Unable to speed up vaccine rollouts, major European countries that moved hastily to lift lockdowns and other restrictions are now struggling to cope with a third wave of the COVID-19 pandemic.
With infections surging and the pace of inoculation drives slow at best, authorities in France, Italy, Spain, and Germany have been forced to backtrack and introduce new measures to stem the spread of the virus.
A new lockdown will start in France this Saturday in an effort to curb the rapid surge in infections.
President Emmanuel Macron warned in a televised address on Wednesday that the “the epidemic is accelerating” and France “will lose control if we do not move now.”
Nurseries, schools, and high schools will be closed for three to four weeks, travel will be limited to a radius of 10 kilometers (6.2 miles) for daily outings, and a daily curfew will be in effect from 7 p.m. to 6 a.m. local time.
Only businesses offering essential services, food outlets, and grocery stores will be allowed to open.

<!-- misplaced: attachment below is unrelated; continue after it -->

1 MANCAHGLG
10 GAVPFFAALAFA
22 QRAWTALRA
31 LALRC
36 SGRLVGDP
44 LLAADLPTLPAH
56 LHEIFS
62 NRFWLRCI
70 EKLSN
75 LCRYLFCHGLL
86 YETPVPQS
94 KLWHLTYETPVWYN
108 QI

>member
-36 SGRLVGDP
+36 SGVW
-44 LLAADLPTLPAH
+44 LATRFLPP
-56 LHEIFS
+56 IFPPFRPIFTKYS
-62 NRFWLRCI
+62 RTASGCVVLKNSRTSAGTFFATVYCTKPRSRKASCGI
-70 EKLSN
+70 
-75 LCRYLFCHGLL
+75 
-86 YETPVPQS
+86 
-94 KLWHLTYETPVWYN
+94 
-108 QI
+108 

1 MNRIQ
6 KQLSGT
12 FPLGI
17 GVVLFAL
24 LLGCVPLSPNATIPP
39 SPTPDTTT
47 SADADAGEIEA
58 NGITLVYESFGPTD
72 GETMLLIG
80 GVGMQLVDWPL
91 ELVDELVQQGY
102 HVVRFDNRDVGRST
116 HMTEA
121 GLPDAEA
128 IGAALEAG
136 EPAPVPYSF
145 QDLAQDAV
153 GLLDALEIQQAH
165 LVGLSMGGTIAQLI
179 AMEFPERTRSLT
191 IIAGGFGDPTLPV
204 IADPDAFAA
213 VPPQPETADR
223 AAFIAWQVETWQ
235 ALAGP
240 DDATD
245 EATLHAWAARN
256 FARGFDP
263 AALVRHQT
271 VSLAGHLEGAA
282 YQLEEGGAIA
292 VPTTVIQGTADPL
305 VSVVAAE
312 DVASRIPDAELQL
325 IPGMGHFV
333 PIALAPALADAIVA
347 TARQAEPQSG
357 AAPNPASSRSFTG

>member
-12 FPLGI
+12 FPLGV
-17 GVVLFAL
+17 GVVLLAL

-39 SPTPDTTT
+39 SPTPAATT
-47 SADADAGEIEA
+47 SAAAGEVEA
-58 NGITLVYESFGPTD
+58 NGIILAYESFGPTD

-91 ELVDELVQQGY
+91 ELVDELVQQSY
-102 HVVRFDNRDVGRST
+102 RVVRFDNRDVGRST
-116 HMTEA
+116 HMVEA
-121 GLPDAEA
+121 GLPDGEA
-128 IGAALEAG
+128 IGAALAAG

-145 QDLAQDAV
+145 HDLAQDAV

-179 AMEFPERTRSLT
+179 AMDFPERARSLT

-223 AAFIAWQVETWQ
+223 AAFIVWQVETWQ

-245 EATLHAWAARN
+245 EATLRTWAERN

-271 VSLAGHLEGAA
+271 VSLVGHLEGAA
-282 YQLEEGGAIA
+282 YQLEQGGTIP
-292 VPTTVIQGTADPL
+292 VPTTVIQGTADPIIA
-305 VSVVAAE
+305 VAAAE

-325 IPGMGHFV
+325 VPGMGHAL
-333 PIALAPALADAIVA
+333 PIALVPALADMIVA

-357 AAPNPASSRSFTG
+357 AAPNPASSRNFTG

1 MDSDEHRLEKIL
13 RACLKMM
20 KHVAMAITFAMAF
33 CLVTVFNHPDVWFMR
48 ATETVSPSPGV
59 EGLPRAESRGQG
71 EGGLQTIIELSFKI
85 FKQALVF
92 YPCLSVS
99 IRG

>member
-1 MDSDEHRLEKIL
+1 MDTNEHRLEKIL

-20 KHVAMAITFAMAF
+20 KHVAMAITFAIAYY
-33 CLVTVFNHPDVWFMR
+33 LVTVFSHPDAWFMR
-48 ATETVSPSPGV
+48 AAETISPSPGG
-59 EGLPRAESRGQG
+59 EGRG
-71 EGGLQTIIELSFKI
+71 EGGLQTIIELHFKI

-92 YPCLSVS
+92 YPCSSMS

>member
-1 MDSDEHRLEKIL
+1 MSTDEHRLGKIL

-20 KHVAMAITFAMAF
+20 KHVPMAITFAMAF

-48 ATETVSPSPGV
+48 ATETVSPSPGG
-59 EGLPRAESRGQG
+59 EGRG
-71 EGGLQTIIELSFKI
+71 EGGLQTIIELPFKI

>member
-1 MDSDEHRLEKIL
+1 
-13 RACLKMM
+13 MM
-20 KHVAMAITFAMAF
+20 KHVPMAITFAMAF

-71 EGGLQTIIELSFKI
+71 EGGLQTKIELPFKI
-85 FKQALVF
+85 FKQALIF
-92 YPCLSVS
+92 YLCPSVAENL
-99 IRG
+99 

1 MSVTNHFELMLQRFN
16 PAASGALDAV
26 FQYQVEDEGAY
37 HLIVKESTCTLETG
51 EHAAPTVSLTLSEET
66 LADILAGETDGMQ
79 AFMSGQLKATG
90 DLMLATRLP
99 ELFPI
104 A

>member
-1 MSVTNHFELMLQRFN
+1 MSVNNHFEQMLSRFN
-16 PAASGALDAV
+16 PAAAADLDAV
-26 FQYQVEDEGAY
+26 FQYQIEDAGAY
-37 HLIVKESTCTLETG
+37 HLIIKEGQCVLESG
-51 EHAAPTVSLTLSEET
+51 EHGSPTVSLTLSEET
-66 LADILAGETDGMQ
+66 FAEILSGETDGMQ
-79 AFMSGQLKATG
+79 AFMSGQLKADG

There were over 50,000 new cases reported in France on Wednesday, while the number of patients in intensive care units (ICUs) remains above 5,000.
The overall case count stands at 4,644,423, including 95,640 deaths, according to official data.
More than 11.38 million people have received a first vaccine dose since France started its immunization drive at the end of December last year.
Italy reported 467 more coronavirus fatalities on Wednesday, raising the nationwide death toll to 109,346.
The country also registered 23,904 new infections, up from around 16,000 a day earlier, taking the overall count past 3.5 million.